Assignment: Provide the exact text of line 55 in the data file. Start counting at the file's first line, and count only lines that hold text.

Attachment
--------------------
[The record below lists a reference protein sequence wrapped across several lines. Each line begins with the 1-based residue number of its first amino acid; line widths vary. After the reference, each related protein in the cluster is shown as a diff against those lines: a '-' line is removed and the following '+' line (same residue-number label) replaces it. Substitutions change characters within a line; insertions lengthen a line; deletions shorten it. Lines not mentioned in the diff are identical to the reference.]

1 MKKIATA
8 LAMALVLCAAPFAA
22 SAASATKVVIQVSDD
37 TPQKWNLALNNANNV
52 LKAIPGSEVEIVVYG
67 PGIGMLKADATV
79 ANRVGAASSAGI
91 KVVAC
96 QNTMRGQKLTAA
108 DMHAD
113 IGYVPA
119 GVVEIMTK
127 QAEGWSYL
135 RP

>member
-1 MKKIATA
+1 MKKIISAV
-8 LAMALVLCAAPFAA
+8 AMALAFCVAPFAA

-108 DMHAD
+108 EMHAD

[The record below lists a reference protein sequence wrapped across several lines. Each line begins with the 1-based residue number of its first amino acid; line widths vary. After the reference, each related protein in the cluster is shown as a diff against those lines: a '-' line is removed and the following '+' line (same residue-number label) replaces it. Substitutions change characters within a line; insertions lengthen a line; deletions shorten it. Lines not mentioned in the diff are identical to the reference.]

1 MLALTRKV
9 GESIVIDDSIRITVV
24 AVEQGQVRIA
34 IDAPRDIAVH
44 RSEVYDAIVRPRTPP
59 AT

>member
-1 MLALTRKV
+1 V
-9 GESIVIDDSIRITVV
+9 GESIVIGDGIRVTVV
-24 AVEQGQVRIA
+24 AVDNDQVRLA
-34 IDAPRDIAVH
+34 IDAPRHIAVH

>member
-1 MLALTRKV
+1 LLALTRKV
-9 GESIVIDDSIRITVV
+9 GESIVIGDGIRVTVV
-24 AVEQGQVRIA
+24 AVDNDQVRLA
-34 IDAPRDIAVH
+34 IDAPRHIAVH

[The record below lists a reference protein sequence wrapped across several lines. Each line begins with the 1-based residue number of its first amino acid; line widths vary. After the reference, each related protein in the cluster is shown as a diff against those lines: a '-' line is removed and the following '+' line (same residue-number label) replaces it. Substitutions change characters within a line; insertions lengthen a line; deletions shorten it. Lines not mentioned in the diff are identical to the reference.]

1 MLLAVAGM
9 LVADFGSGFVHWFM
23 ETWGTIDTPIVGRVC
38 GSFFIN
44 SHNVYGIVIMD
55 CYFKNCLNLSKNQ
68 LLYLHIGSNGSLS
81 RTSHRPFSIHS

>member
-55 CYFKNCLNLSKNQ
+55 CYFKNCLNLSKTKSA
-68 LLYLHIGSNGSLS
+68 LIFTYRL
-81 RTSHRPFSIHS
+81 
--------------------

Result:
68 LLYLHIGSNGSLS